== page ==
Saturday, September 6, 2008

A Ten Year Old With a Big Future

You can't do some of the things that they are trying to do without eventually facing some challenges from the government and your rivals.

- Danny Sullivan, editor-in-chief of SearchEngineLand

Michael Liedke, "Google Reigns as World's Most Powerful 10-year-Old," Associated Press, via Yahoo News, September 6, 2008

Larry Page and Sergey Brin founded Google on September 7 1998. "It sounded preposterous 10 years ago, but look now: Google draws upon a gargantuan computer network, nearly 20,000 employees and a $150 billion market value to redefine media, marketing and technology." What started out as a bid by Stanford University graduate students to build a better search engine--with no real business model--has turned into a firm that makes more money than any other on the internet through launching ads on its website based on people's searches as well as on web pages to which people go. In performing those tasks, as well as through its Gmail service, YouTube, and other activities, Google has collected information on hundreds of millions of people--though it is not forthcoming exactly how it uses that information. The company has made advertising agencies anxious because they believe Google has interests taking their place in selling ads across many types of media. Google has also made Microsoft anxious, as it moves to compete with on computers, mobile devices and browsers by placing free software programs on the web, creating its own mobile operating system (Android) and offering its own browser, Chrome.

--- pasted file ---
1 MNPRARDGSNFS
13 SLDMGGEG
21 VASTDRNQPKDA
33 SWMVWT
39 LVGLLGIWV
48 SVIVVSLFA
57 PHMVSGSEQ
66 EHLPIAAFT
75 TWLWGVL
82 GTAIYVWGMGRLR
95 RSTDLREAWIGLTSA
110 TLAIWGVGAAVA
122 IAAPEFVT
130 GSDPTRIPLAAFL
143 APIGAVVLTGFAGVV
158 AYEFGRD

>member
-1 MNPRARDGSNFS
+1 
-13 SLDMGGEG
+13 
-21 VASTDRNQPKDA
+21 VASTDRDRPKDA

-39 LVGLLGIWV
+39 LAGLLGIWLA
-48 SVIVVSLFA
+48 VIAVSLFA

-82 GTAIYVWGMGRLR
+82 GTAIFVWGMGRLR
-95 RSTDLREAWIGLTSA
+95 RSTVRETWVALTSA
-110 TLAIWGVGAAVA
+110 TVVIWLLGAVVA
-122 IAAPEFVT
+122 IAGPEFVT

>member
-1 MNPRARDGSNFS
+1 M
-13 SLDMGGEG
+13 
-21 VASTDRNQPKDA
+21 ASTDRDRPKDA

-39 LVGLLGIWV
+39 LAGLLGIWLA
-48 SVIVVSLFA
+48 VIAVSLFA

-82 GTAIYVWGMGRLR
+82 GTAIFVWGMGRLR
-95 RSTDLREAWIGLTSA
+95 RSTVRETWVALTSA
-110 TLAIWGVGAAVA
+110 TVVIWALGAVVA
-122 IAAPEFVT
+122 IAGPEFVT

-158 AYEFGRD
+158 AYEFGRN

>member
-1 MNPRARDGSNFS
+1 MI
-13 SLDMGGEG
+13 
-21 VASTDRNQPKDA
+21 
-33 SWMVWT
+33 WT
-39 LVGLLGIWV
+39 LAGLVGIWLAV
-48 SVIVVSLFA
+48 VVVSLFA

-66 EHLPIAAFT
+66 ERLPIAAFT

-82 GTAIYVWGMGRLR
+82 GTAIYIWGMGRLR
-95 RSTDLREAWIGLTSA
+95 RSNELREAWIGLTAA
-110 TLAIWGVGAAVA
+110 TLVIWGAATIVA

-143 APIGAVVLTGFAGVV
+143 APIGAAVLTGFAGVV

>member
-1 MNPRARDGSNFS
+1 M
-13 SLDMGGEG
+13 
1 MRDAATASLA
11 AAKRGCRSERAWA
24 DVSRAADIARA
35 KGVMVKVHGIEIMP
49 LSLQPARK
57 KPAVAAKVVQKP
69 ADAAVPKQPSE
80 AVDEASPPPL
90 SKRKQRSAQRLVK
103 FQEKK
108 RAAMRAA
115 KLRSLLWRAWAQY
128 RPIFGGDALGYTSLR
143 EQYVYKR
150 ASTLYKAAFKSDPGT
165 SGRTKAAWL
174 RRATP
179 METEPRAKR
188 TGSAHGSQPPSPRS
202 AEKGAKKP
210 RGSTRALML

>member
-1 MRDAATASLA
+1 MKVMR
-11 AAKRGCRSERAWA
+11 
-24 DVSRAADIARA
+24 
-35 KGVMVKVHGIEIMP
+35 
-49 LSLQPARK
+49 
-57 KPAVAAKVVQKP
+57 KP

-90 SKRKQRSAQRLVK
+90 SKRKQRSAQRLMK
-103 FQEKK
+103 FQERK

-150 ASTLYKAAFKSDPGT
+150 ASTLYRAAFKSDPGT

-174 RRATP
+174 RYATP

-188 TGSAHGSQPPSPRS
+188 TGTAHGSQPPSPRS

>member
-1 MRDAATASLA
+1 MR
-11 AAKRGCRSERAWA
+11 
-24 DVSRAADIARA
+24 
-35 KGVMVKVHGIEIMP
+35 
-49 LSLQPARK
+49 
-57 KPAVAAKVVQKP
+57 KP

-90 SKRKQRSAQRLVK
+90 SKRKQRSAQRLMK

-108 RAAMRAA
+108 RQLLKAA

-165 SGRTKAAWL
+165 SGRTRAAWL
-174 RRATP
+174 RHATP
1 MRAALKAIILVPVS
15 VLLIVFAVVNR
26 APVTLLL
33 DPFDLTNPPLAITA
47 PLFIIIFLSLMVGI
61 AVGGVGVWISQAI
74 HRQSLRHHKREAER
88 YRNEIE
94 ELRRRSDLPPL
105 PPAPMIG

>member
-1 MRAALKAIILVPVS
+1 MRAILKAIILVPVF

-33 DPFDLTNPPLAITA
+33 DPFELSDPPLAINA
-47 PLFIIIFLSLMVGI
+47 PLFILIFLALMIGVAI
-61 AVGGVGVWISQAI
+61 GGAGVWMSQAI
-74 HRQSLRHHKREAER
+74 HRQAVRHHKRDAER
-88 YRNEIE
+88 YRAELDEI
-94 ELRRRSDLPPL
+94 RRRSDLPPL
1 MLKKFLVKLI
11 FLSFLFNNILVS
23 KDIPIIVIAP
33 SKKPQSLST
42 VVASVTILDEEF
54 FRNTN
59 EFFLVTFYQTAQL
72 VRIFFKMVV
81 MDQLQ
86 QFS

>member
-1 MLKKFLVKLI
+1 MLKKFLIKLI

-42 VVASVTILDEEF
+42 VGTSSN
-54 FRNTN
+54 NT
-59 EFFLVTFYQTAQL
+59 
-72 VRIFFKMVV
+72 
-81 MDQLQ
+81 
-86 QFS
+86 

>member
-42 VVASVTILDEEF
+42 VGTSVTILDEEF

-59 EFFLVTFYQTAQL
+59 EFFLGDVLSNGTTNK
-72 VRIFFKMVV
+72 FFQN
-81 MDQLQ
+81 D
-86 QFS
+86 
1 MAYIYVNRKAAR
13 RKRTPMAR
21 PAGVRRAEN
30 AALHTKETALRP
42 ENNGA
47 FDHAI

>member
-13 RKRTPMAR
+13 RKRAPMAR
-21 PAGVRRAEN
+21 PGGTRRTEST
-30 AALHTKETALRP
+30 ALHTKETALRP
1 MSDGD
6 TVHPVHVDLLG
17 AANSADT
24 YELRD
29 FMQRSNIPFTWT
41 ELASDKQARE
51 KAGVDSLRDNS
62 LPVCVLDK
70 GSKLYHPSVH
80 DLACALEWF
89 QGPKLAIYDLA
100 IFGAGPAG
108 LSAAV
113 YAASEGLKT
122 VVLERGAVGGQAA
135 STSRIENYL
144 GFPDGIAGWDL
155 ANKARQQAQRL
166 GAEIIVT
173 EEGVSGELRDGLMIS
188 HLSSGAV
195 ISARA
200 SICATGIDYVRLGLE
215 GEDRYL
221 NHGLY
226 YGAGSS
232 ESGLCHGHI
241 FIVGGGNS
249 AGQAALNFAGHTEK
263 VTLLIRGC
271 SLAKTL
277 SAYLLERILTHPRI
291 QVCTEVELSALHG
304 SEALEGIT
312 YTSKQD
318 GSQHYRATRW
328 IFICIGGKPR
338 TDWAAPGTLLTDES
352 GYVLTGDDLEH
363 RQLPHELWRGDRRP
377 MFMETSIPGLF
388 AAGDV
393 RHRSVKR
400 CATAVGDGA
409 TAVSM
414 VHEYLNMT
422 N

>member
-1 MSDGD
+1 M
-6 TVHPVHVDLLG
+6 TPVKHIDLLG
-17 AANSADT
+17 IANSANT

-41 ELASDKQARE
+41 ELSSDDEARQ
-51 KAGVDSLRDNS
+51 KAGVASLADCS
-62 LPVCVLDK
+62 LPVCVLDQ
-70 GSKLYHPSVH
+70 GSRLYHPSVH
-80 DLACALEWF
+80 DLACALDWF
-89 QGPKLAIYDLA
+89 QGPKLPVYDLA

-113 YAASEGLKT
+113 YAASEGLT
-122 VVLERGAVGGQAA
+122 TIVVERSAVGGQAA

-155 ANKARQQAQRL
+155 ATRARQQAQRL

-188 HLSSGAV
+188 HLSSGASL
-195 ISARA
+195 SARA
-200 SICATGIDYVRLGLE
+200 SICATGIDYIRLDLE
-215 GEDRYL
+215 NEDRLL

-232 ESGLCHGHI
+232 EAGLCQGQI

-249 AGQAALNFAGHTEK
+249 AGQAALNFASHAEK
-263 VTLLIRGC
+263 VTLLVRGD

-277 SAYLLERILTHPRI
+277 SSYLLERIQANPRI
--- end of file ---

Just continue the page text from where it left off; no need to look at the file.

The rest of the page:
"Google's expanding control over the flow of Internet traffic and advertising already is raising monopoly concerns....Privacy watchdogs also have sharpened their attacks on Google's retention of potentially sensitive information ..." To fend off government and advocacy-group attacks, Google has initiated sophisticated government-relations activities. Despite these tensions, observers point out that the web today centers around Google and probably will for years to come. John Battelle, an internet publishing executive who wrote a book about Google, put the point succintly. "Google," he said, "is the oxygen in this ecosystem."

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